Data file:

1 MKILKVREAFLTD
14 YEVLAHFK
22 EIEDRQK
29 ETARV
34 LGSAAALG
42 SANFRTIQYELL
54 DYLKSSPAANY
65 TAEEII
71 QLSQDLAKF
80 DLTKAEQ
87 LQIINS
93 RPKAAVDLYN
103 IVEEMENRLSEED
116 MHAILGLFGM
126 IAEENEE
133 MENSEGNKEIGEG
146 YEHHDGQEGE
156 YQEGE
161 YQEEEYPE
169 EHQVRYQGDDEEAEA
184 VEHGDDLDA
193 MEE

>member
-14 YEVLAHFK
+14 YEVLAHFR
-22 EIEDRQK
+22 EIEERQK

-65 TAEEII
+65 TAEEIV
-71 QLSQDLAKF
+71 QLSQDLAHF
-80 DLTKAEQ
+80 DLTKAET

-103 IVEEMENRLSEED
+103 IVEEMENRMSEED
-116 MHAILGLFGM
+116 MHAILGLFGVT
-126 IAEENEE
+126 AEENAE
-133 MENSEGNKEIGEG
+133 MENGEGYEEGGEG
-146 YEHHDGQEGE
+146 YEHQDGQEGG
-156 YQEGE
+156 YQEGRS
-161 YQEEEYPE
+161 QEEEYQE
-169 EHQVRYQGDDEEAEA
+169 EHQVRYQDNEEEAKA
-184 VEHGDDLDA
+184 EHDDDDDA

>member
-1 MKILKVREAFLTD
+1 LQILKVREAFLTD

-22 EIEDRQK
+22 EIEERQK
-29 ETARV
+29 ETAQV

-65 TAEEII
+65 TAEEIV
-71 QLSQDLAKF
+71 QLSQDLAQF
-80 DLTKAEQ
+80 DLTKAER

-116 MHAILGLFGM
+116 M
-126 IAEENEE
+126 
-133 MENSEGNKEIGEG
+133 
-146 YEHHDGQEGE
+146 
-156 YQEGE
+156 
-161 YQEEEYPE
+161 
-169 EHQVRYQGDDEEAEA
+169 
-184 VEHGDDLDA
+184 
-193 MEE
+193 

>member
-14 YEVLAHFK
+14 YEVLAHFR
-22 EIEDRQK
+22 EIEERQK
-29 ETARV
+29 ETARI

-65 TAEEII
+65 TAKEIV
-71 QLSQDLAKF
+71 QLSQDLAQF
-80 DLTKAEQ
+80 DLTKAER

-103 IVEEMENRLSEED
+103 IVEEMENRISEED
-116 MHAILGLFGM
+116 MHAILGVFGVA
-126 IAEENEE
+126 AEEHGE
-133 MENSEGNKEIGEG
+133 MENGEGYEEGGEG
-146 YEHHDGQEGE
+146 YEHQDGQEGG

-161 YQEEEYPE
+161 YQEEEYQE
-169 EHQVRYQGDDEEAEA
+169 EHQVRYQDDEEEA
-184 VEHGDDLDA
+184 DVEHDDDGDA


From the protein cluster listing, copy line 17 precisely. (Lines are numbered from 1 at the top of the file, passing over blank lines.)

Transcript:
146 YEHHDGQEGE